Tazria-Metzorah: Looking Out For Numero Uno


rabbi-nosson-greenbergBy Rabbi Nosson Greenberg

In this week’s parsha the malicious sin of lashon horah (gossiping & slandering) comes to the forefront. Our sages tells us it is one of the underlying reasons one chas v’sholom receives the punishment of tzora’as.  Rashi (Vayikra 13,46), quoting Chazal, uses the sin of lashon horah to understand why the metzora must leave all three camps of the B’nai Yisroel and sit alone. He explains, that since this person with his slander created division between husband and wife and separation between friends, he is punished in a similar vein by being separated from contact with other people.

Perhaps we can add that sitting alone serves another purpose, one most apropos to the afflicted tongue-wagger.

The Gemara (Ta’anis 8a) tells us that the actions of a snake during its lifetime of biting ankles of passers-by and killing them will be ridiculed by the other animals of the planet. After all there is no benefit nor enjoyment gained by the snake. In defense the snake will claim he is no worse than the human who spreads gossip and slanders others. For he, too, gains nothing from his actions. Let us analyze this for a second. If there is absolutely no enjoyment in speaking lashon horah, why then do people struggle with it? Surely man is not evil enough that he would waste his time and breath in order that others squirm and suffer at his every revelation and fabrication.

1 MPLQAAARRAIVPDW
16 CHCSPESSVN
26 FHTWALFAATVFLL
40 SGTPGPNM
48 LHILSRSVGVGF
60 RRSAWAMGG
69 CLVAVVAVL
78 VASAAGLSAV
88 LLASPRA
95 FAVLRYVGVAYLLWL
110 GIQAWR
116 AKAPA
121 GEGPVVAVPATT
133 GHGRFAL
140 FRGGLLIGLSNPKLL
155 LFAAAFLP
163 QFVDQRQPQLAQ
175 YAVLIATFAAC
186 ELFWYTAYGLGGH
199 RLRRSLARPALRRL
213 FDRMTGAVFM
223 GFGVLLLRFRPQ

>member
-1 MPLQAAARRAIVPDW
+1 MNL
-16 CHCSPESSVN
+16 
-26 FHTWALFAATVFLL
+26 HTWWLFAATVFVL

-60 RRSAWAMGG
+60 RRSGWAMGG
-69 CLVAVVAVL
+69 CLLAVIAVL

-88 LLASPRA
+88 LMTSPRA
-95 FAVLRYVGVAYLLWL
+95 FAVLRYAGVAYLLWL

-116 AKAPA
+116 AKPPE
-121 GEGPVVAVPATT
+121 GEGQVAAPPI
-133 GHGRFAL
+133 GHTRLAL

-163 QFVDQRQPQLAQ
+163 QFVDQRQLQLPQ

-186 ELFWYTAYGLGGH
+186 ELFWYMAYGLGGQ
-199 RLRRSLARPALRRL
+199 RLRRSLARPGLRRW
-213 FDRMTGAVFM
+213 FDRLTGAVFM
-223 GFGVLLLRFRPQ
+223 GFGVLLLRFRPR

The answer I believe is that life is the quintessential act of multi-tasking. For man must spend his life giving nachas to his Creator and to his fellow man. But there is a third oft overlooked area that man must also address. And that is being good to himself. To feel accomplished, to feel vibrant about his journey through life, and to prove to himself he has what it takes to grow. (The Maharsha (Bava Kamma 30a) tells us that the studying of Pirkei Avos teaches a human how to be good to himself.) When man does not care for his own comfort levels, then he is susceptible to talking lashon horah even though there is no pleasure. He is numbed to the suffering that he causes others because he would not suffer if it were done to him. And the lack of feeling good after spreading a juicy tidbit is insignificant, too, because he is not calibrated to doing things in life for any personal gain.

The holy Reb Menachem Mendel of Vorke is on record for one of the shortest drashos in history. On the possuk “Ve’ohavto le’ray’acha kamocha” (Vayikra 19,18) he cryptically said: “Kamocha? Kamocha!” Perhaps he was asking that the Torah could have just commanded us to love our fellow-man, why did it have to add in the comparison of Kamocha? He answered “Kamocha!” “As thyself” is very much a prerequisite to “Love thy neighbor”. For in order for man to improve his relations with others he must first improve on loving himself.

That is why the metzora must spend time alone. With no-one but himself. He must get to know himself better, and begin caring and focusing on some self-preservation. Eventually, we hope, he will slap himself on the forehead when realizing what an act of futility the pursuit of spreading slander has been to his own life.

Then he can come back home.

Rabbi Nosson Greenberg is rov of Khal Machzikei Torah of Far Rockaway, N.Y., and maggid shiur at Yeshiva of Far Rockaway.

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